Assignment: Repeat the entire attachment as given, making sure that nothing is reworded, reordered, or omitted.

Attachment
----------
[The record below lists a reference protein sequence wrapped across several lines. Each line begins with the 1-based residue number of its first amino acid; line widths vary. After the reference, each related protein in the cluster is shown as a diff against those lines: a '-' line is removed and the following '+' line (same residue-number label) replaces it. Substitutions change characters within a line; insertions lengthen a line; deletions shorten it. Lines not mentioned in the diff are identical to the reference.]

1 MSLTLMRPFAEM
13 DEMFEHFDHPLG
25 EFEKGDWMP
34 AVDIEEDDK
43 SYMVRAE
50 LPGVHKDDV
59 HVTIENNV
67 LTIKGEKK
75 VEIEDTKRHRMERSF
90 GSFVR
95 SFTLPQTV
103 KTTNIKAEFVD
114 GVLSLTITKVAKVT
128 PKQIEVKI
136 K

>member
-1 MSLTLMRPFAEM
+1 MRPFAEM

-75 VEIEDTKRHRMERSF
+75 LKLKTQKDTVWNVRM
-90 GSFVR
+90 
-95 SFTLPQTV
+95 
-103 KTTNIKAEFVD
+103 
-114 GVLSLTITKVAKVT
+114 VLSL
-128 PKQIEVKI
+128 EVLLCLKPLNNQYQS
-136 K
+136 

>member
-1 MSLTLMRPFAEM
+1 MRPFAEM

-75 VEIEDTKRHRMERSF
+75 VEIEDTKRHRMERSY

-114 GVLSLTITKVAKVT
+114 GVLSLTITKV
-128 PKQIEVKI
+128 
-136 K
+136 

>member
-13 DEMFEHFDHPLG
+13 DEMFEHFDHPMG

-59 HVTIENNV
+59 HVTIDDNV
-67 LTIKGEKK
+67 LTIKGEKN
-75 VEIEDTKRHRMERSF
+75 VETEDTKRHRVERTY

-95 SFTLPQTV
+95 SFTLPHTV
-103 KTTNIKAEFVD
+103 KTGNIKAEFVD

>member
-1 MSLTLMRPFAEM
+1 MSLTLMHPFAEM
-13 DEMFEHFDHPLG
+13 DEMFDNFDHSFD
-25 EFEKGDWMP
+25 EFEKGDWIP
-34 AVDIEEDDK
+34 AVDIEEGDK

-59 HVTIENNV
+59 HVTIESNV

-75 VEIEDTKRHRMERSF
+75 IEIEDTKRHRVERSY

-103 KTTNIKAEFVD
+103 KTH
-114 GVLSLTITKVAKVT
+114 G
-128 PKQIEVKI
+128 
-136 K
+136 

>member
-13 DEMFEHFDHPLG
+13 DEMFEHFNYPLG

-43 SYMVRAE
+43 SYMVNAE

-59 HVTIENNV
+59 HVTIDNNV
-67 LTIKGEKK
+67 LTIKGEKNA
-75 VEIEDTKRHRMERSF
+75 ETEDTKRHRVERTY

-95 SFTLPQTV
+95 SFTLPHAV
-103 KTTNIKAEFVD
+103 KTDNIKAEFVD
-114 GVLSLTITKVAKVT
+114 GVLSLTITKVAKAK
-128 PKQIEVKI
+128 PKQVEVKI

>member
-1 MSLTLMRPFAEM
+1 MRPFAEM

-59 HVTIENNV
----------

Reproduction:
[The record below lists a reference protein sequence wrapped across several lines. Each line begins with the 1-based residue number of its first amino acid; line widths vary. After the reference, each related protein in the cluster is shown as a diff against those lines: a '-' line is removed and the following '+' line (same residue-number label) replaces it. Substitutions change characters within a line; insertions lengthen a line; deletions shorten it. Lines not mentioned in the diff are identical to the reference.]

1 MSLTLMRPFAEM
13 DEMFEHFDHPLG
25 EFEKGDWMP
34 AVDIEEDDK
43 SYMVRAE
50 LPGVHKDDV
59 HVTIENNV
67 LTIKGEKK
75 VEIEDTKRHRMERSF
90 GSFVR
95 SFTLPQTV
103 KTTNIKAEFVD
114 GVLSLTITKVAKVT
128 PKQIEVKI
136 K

>member
-1 MSLTLMRPFAEM
+1 MRPFAEM

-75 VEIEDTKRHRMERSF
+75 LKLKTQKDTVWNVRM
-90 GSFVR
+90 
-95 SFTLPQTV
+95 
-103 KTTNIKAEFVD
+103 
-114 GVLSLTITKVAKVT
+114 VLSL
-128 PKQIEVKI
+128 EVLLCLKPLNNQYQS
-136 K
+136 

>member
-1 MSLTLMRPFAEM
+1 MRPFAEM

-75 VEIEDTKRHRMERSF
+75 VEIEDTKRHRMERSY

-114 GVLSLTITKVAKVT
+114 GVLSLTITKV
-128 PKQIEVKI
+128 
-136 K
+136 

>member
-13 DEMFEHFDHPLG
+13 DEMFEHFDHPMG

-59 HVTIENNV
+59 HVTIDDNV
-67 LTIKGEKK
+67 LTIKGEKN
-75 VEIEDTKRHRMERSF
+75 VETEDTKRHRVERTY

-95 SFTLPQTV
+95 SFTLPHTV
-103 KTTNIKAEFVD
+103 KTGNIKAEFVD

>member
-1 MSLTLMRPFAEM
+1 MSLTLMHPFAEM
-13 DEMFEHFDHPLG
+13 DEMFDNFDHSFD
-25 EFEKGDWMP
+25 EFEKGDWIP
-34 AVDIEEDDK
+34 AVDIEEGDK

-59 HVTIENNV
+59 HVTIESNV

-75 VEIEDTKRHRMERSF
+75 IEIEDTKRHRVERSY

-103 KTTNIKAEFVD
+103 KTH
-114 GVLSLTITKVAKVT
+114 G
-128 PKQIEVKI
+128 
-136 K
+136 

>member
-13 DEMFEHFDHPLG
+13 DEMFEHFNYPLG

-43 SYMVRAE
+43 SYMVNAE

-59 HVTIENNV
+59 HVTIDNNV
-67 LTIKGEKK
+67 LTIKGEKNA
-75 VEIEDTKRHRMERSF
+75 ETEDTKRHRVERTY

-95 SFTLPQTV
+95 SFTLPHAV
-103 KTTNIKAEFVD
+103 KTDNIKAEFVD
-114 GVLSLTITKVAKVT
+114 GVLSLTITKVAKAK
-128 PKQIEVKI
+128 PKQVEVKI

>member
-1 MSLTLMRPFAEM
+1 MRPFAEM

-59 HVTIENNV